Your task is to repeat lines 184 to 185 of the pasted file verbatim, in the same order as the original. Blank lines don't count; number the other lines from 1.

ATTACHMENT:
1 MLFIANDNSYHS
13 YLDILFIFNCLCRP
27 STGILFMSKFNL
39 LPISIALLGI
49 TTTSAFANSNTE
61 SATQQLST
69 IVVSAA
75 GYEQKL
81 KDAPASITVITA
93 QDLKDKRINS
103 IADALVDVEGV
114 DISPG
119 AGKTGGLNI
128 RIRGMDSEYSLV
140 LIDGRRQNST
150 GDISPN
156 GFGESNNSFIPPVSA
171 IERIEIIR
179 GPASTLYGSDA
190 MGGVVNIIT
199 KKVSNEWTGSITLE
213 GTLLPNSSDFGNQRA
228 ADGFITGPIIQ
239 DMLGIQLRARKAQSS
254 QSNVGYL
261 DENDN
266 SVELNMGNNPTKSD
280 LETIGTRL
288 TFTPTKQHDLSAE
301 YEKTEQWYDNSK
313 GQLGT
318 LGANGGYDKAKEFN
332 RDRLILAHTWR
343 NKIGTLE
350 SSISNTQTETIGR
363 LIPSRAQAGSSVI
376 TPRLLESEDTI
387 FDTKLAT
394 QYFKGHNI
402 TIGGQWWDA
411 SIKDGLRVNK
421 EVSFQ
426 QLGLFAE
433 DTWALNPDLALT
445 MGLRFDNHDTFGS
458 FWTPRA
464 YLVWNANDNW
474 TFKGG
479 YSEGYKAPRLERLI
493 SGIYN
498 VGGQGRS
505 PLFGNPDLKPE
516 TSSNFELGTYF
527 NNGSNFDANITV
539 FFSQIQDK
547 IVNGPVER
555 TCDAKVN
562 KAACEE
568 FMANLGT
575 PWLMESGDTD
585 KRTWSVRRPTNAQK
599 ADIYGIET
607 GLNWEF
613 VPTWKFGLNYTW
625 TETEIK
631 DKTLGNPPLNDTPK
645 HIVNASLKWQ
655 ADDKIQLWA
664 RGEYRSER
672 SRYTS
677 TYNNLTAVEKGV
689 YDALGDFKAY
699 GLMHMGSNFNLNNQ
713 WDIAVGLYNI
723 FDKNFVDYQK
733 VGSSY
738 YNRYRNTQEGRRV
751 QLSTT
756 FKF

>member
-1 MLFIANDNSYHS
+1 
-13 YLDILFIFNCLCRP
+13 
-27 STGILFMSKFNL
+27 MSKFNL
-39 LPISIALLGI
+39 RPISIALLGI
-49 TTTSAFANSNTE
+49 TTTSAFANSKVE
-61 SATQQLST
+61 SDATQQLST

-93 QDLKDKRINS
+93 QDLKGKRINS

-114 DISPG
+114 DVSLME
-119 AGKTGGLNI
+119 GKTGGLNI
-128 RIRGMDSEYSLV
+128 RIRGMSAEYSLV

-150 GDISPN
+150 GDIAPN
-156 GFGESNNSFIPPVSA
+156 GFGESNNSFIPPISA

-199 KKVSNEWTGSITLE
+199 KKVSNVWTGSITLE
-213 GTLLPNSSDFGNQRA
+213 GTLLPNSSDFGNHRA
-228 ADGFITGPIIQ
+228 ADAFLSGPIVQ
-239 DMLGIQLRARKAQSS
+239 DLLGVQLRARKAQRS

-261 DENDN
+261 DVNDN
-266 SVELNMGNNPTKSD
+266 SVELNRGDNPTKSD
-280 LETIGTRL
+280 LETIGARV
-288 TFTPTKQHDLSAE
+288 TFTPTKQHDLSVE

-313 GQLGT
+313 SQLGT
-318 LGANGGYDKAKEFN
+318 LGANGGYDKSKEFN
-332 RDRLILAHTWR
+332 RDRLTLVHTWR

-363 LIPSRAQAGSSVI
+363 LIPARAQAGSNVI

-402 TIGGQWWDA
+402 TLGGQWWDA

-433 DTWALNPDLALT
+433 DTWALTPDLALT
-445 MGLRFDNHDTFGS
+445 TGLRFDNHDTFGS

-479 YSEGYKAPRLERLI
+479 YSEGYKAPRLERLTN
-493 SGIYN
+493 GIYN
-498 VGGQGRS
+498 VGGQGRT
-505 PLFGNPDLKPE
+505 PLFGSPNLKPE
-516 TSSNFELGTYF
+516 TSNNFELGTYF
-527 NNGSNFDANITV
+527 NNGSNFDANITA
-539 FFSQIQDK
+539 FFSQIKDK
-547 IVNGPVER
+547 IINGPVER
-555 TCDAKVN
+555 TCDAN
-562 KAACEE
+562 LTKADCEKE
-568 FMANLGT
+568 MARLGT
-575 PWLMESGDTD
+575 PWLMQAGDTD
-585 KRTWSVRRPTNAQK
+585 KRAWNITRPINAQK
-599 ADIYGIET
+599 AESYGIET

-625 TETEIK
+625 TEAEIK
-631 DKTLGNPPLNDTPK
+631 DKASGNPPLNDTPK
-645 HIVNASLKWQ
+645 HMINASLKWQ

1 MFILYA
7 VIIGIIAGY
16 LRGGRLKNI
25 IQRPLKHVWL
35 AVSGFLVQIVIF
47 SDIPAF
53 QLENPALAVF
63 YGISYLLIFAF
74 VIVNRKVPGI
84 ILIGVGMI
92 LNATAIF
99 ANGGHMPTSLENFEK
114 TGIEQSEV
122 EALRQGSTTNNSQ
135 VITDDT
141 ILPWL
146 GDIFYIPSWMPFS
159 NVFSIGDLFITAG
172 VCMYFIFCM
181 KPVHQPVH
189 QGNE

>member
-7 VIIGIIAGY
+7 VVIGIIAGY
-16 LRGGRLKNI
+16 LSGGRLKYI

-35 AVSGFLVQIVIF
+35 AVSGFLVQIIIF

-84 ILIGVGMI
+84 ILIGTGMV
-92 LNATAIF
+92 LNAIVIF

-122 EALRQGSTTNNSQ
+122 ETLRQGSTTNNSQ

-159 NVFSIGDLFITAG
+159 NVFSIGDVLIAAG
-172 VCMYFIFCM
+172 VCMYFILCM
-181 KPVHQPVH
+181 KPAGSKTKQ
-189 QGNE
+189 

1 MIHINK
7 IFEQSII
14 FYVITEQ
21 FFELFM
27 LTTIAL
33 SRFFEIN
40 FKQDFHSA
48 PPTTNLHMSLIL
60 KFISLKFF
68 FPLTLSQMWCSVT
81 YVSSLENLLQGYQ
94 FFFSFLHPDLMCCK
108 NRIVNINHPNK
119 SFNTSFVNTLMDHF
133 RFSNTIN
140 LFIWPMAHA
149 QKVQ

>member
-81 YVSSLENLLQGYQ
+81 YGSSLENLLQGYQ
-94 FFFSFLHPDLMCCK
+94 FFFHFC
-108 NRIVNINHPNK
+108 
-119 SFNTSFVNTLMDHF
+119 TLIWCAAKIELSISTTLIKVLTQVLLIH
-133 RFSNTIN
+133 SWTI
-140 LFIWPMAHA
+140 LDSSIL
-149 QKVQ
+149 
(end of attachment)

141 ILPWL
146 GDIFYIPSWMPFS